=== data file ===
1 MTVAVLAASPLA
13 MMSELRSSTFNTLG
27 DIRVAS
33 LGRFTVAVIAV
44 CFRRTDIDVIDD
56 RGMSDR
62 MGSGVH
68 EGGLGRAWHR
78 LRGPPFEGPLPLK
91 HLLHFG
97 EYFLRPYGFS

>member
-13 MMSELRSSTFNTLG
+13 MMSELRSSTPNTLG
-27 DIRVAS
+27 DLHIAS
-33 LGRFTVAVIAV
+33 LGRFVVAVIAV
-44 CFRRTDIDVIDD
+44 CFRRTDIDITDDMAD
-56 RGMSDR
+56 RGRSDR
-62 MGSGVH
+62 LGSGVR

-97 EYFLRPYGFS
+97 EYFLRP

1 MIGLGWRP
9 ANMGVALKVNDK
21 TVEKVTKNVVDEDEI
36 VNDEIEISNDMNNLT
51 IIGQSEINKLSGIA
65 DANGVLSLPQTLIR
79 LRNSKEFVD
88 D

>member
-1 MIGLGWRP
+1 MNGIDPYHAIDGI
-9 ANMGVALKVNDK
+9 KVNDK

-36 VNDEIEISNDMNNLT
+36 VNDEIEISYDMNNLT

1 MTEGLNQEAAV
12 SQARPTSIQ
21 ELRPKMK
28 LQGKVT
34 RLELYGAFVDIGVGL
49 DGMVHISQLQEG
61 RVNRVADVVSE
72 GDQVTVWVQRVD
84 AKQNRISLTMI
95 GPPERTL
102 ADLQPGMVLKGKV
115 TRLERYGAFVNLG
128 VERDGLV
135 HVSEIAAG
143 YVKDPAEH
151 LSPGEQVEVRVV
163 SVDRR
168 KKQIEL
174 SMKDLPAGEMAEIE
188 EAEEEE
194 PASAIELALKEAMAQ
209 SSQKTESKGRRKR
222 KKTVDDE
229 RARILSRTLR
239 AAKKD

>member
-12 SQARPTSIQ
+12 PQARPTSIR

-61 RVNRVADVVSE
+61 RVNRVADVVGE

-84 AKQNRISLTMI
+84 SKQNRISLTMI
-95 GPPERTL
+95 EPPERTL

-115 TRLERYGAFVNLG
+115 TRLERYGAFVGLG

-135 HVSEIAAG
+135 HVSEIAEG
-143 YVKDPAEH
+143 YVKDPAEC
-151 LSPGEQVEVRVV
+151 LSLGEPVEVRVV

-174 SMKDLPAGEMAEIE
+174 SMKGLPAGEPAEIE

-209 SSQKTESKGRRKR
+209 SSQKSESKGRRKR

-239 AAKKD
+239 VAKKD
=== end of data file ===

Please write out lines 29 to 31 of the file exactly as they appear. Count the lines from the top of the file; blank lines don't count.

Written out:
21 TVEKVTKNVVDEDEI
36 VNDEIEISNDMNNLT
51 IIGQSEINKLSGIA